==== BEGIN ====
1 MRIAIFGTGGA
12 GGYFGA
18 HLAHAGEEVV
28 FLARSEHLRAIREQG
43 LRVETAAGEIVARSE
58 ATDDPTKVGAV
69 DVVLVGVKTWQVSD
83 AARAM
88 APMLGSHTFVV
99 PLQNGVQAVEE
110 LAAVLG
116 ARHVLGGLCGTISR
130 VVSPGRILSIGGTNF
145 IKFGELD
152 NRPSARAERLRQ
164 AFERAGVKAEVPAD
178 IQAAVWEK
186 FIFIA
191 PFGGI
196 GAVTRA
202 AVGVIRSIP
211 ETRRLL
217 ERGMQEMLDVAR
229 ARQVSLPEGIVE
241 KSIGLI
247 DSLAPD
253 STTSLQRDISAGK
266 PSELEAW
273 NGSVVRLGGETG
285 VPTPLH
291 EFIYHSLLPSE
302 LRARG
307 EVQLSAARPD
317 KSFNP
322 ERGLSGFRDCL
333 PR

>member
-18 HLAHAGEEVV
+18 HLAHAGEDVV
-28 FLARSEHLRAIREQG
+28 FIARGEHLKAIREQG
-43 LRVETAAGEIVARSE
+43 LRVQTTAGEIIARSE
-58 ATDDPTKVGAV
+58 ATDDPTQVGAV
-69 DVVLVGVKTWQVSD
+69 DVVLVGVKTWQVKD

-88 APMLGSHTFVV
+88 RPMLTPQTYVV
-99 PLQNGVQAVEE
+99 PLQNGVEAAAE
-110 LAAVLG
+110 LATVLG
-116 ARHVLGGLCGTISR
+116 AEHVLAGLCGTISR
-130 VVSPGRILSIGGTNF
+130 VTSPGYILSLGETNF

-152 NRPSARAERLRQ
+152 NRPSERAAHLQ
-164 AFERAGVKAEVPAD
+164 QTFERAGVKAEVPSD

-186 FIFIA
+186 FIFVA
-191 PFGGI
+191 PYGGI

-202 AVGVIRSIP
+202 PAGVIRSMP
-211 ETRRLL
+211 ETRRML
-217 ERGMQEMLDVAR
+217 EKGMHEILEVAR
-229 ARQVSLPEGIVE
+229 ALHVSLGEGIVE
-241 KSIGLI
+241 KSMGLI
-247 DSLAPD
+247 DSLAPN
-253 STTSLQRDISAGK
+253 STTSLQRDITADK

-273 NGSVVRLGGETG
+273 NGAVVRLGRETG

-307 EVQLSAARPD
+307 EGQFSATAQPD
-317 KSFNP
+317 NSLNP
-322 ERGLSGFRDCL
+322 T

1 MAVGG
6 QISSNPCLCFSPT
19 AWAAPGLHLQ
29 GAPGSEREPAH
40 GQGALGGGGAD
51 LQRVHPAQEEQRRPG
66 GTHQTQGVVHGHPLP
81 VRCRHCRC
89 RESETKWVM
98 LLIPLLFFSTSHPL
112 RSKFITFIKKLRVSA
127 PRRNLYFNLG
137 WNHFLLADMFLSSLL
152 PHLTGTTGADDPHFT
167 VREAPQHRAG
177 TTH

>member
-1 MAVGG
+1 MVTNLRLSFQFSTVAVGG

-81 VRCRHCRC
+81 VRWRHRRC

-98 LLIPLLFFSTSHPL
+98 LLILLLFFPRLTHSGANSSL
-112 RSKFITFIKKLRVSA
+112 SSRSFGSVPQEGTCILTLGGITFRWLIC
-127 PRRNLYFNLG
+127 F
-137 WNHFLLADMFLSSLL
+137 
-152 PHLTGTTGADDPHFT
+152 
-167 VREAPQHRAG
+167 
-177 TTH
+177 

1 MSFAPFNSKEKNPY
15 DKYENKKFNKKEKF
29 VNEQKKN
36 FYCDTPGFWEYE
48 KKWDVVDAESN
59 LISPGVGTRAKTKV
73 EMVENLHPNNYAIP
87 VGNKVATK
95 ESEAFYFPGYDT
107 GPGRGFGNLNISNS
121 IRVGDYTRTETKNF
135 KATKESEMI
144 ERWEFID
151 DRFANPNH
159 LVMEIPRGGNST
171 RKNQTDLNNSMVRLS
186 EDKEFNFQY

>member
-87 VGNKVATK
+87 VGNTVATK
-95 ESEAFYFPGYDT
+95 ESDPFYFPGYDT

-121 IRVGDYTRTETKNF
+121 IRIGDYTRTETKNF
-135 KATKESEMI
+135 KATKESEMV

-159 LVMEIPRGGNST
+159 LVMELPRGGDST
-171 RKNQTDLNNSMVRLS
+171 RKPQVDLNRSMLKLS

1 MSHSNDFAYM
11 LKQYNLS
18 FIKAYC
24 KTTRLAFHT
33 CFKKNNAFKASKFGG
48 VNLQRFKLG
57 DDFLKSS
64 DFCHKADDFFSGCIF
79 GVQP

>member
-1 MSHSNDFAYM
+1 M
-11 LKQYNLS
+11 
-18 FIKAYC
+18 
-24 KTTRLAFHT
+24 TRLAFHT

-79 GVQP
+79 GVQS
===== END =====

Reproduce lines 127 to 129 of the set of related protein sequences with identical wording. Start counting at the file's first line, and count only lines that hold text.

48 KKWDVVDAESN
59 LISPGVGTRAKTKV
73 EMVENLHPNNYAIP